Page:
Vaporized Key Idea #3: Online companies create ecosystems where their own vague rules are enforced.

Internet giants like eBay, Amazon, Google and Snapchat didn’t stumble upon popularity.

Each company knew how to connect the right people with one another, kind of like the operators at an old-fashioned switchboard.

For Amazon and eBay, the “right people” were obvious – these platforms wanted to connect buyers with sellers. But the same strategy holds true for other internet giants.

Google has made a fortune connecting information seekers with those who have the information being sought. YouTube connects video producers with viewers. And social apps like Snapchat are just facilitators for everyday people who want to stay connected with one another.

But as each of these companies grew, their ecosystem of connections became more complex as different and unexpected users joined in.

Take Apple’s App Store, for instance. What started as a place for developers to sell helpful applications soon morphed into a highly competitive marketplace, with developers hiring firms to raise their sales.

These platforms aren’t the kinds of public spaces where people can exercise freedom of speech. The platform owner can make up arbitrary rules – whether well explained or not – that they can then enforce, which gives users two choices: either to comply completely or not participate at all

Apple says this ensures the apps being sold in the App Store meet their standards for what’s acceptable.

Yet they often give vague reasons, like an app being “creepy,” “objectionable” or “over the line” to explain a rejection. And even though fart apps routinely get kicked out, you can find, for example, a “Sexy Poker” app in their store.

It should also be noted that Apple receives 30 percent of every purchase in the App Store, but that the system for determining an app’s ranking, which plays a huge role in an app’s chances for success, is also extremely vague.

This has led to rumors that secret payoffs, bribes, gifts and other dubious methods can be used to boost an app’s ranking in the store.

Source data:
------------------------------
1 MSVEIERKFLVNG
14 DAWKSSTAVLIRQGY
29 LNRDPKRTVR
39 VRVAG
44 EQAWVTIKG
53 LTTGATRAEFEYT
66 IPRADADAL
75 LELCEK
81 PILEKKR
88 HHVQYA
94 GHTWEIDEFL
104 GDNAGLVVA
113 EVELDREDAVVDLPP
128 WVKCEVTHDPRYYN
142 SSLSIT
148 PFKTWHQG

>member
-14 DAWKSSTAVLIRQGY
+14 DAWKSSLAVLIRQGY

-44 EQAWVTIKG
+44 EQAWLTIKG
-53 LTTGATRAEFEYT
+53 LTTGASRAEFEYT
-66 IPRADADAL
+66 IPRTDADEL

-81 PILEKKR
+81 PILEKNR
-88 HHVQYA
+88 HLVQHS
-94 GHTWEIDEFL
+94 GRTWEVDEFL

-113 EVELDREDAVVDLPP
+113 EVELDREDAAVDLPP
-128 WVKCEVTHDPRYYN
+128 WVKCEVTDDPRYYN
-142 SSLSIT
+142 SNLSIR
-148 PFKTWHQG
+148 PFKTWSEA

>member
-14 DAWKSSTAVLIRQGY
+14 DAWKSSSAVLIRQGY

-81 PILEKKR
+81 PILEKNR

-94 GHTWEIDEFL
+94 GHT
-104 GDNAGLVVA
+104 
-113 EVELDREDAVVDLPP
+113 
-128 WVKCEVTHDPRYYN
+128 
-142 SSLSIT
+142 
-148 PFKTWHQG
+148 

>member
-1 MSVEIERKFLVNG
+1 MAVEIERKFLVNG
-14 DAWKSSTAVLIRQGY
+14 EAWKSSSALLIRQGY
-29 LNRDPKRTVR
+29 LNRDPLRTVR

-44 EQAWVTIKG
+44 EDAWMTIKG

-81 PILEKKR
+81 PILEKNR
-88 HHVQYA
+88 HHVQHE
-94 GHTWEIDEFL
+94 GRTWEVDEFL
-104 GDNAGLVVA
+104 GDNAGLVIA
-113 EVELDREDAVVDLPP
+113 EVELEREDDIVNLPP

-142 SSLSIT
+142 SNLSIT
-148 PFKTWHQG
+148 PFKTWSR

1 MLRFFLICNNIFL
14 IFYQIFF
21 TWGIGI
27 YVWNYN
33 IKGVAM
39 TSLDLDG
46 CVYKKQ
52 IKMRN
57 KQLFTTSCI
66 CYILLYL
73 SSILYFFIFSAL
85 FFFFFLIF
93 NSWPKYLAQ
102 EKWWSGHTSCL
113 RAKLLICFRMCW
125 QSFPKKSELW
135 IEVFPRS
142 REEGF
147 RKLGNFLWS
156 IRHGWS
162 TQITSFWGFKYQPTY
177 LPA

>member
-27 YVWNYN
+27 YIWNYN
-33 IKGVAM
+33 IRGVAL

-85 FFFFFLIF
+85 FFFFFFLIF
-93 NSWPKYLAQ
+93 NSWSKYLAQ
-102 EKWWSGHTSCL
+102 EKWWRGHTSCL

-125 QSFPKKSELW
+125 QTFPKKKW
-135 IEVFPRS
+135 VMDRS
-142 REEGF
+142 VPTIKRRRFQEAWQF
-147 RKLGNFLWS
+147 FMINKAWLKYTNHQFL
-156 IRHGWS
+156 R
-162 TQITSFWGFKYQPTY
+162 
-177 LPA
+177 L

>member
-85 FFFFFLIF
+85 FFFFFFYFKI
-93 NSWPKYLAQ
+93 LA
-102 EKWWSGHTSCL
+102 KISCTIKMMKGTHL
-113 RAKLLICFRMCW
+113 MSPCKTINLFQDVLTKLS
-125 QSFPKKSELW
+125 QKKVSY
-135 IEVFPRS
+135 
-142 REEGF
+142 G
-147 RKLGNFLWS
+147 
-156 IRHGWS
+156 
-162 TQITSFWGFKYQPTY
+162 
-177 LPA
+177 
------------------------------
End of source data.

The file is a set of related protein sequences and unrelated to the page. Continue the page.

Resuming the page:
Vaporized Key Idea #4: Successful online platforms strive to keep and monetize their users.

Making up rules isn’t just a way for internet companies to control user behavior; it can also help ensure that users remain loyal and return to the platform.

This can be difficult in a vaporized economy, as users tend to gravitate toward whichever platform is the biggest. So let’s look at some different methods companies use to bind people to a platform and make them more active – all while generating more profits in the process.

One of the most common ways to hold on to users is to create unique tools that allow them to generate their own content.

Whether they’re posting photos or videos, or just creating chat threads, these tools promote engagement and keep users from leaving, because, if they leave, they lose access to all their content. This is why Apple and Google offer free content creation tools in the form of iMovie and YouTube.

Another effective way to keep users loyal is to make it easy to find content and then share and chat about it. Facebook and other social media companies thrive on this dynamic.

It’s also common for successful platforms to offer storage and playback features to their users.

Without these features, platform owners run the risk of users finding a way to take their content elsewhere. This is why Google has a whole line of hardware such as the Chromebook and Nexus, as well as features like the Chromecast. It’s also why Apple provides content that is only compatible with their own products.

Providing content can also lead to monetization when a platform establishes its own marketplace for content, where owners can take a cut of each transaction, as in the iTunes Store.

But another popular method used by many platforms is to get users to fill out elaborate profiles, after which they can sell this detailed user data to marketing firms.

Vaporized Key Idea #5: The internet of things will continue to increase the amount and value of data.

The vaporized economy has offered a variety of ways for businesses to make money, most of which involve turning data into big bucks.

Having people constantly connected to the internet produces massive amounts of data, and this amount is set to grow further.

By 2020, it’s estimated that every person will be producing a mind-boggling 1.7 megabits of data per second.

This will be due to the internet of things, where everyday objects, like your refrigerator and washing machine, will all be connected to the internet and collecting data.

Today, most of us still like to think that there is some time during the day when we’re offline. But, before long, we’ll all be permanently connected and continuously producing data.

When this happens, big-data companies will mine the output coming from these appliances and monitor and improve on the measurements.

Take a keg of beer, for instance. The US company SteadyServ has a sensor that goes on the bottom of a keg and streams data to a server to allow restaurants and bars to manage their inventories in real time. So, when a keg is nearly empty, an alert can be triggered for a replacement. But more importantly, companies will also be able to closely monitor sales at different bars in real time to get a better understanding of local, state-wide or national trends.